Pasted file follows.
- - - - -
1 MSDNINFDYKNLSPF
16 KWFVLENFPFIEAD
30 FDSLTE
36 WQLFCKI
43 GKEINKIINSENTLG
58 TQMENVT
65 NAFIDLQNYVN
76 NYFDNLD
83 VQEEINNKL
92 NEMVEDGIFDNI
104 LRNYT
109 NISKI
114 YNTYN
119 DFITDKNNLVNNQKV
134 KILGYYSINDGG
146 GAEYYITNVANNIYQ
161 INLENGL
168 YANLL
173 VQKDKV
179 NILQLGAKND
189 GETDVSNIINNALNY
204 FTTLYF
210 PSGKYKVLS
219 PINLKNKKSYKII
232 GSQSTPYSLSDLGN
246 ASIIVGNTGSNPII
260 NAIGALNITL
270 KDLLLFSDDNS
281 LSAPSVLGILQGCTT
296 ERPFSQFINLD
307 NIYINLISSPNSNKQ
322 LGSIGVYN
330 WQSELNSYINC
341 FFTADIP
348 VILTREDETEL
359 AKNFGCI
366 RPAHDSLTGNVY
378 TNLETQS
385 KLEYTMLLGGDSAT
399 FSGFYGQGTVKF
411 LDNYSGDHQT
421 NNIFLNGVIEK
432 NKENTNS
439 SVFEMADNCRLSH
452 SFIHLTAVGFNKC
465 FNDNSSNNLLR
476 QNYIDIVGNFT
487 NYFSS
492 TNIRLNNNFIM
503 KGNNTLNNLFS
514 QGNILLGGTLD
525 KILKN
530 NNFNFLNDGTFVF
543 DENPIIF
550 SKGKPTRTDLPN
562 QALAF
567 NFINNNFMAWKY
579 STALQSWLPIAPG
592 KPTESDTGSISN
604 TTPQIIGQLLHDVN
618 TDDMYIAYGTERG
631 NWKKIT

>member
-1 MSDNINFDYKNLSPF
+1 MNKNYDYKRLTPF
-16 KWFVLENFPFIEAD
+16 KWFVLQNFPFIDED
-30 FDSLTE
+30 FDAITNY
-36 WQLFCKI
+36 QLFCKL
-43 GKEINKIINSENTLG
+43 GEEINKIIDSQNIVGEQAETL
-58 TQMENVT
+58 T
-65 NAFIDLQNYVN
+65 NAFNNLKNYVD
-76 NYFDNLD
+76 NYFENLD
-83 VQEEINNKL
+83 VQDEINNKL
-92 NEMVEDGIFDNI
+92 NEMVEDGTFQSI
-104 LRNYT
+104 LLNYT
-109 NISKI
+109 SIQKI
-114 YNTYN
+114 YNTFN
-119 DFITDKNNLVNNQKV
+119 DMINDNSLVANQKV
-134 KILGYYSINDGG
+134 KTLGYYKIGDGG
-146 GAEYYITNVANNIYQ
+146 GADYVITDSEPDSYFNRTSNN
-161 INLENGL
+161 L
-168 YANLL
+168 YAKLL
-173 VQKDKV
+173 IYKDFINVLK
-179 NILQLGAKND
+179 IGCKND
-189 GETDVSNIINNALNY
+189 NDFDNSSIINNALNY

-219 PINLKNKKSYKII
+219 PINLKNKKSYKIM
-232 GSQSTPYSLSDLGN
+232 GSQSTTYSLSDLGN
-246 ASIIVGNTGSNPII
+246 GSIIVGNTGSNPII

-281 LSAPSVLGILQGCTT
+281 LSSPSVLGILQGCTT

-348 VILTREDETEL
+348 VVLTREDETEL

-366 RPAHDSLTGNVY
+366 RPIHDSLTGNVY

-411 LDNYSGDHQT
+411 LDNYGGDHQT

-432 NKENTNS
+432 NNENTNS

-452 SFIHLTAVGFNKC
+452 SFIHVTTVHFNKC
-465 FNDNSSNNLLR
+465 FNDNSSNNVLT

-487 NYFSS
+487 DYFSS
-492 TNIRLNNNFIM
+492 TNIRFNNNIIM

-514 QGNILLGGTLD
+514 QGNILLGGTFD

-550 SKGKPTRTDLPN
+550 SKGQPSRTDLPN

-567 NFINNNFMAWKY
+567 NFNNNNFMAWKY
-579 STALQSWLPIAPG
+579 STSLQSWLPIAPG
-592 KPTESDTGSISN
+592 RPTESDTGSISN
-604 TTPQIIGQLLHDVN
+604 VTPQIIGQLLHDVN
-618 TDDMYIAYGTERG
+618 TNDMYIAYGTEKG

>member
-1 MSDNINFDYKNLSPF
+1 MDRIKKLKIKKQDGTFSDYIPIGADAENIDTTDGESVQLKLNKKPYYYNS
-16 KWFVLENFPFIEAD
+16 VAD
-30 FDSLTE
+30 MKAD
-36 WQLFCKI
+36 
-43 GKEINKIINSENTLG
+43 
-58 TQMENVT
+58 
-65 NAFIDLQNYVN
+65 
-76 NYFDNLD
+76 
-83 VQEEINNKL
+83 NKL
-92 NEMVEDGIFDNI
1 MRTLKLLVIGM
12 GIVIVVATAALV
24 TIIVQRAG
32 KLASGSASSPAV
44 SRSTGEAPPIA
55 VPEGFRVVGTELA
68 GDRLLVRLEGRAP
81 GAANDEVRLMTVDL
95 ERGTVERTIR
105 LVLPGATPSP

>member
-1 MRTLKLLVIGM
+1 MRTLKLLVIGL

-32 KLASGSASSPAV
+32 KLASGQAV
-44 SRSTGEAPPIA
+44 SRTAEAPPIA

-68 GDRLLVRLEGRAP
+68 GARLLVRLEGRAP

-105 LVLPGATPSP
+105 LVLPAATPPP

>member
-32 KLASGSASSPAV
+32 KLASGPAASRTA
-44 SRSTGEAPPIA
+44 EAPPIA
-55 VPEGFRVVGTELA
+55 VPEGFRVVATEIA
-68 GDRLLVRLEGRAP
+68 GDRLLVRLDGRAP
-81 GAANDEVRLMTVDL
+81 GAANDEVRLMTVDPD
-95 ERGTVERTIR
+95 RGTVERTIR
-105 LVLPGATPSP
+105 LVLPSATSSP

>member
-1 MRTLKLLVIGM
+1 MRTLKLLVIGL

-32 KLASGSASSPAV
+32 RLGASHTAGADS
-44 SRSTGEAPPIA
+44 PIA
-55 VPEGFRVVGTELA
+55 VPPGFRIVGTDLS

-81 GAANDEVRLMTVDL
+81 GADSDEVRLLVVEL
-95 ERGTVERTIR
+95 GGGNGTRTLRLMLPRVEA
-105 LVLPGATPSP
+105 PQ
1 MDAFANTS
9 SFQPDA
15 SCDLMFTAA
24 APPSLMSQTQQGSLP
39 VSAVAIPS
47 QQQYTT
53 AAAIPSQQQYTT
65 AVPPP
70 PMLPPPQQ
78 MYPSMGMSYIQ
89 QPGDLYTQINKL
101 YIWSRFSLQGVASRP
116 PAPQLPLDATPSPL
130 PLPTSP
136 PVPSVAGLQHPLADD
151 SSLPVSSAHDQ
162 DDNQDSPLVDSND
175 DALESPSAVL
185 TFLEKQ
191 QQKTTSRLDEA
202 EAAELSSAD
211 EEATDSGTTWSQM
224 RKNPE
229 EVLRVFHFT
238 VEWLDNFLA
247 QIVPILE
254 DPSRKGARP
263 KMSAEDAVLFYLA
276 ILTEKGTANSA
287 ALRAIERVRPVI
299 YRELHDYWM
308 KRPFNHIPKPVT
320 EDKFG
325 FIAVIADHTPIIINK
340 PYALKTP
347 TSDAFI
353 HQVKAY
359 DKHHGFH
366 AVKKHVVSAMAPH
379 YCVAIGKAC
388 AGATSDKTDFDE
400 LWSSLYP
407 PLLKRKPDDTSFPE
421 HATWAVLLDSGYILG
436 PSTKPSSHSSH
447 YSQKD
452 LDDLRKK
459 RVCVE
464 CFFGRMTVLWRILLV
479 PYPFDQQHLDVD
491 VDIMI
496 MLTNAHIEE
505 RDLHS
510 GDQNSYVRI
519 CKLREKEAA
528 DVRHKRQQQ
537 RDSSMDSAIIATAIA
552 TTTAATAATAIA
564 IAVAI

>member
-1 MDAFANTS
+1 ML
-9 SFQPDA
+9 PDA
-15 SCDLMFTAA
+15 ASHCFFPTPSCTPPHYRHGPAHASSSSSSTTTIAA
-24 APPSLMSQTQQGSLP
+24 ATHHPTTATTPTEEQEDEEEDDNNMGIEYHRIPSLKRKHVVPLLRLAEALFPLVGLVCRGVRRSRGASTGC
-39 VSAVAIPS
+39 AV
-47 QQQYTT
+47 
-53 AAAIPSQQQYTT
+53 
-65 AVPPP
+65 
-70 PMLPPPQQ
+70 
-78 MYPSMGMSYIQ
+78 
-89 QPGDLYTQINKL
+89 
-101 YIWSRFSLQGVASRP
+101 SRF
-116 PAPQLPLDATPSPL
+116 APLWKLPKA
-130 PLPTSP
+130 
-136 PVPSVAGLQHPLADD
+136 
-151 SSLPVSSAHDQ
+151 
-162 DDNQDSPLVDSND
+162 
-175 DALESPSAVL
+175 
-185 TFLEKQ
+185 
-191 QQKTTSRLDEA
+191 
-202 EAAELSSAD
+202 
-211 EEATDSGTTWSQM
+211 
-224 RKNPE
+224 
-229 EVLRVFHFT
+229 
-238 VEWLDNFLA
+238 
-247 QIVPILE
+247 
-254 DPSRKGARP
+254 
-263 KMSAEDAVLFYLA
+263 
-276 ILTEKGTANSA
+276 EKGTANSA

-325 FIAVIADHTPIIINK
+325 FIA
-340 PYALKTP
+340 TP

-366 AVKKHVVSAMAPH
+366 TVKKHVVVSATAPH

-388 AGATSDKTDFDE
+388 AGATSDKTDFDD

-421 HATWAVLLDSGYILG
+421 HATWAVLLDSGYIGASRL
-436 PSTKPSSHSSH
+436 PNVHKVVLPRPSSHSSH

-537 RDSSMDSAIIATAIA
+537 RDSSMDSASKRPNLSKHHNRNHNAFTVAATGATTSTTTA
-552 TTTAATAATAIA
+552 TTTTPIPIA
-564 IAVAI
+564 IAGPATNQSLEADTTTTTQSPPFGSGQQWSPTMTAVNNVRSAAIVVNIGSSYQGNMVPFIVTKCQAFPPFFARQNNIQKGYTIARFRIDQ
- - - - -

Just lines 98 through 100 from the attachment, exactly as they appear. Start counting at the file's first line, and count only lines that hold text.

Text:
-168 YANLL
+168 YAKLL
-173 VQKDKV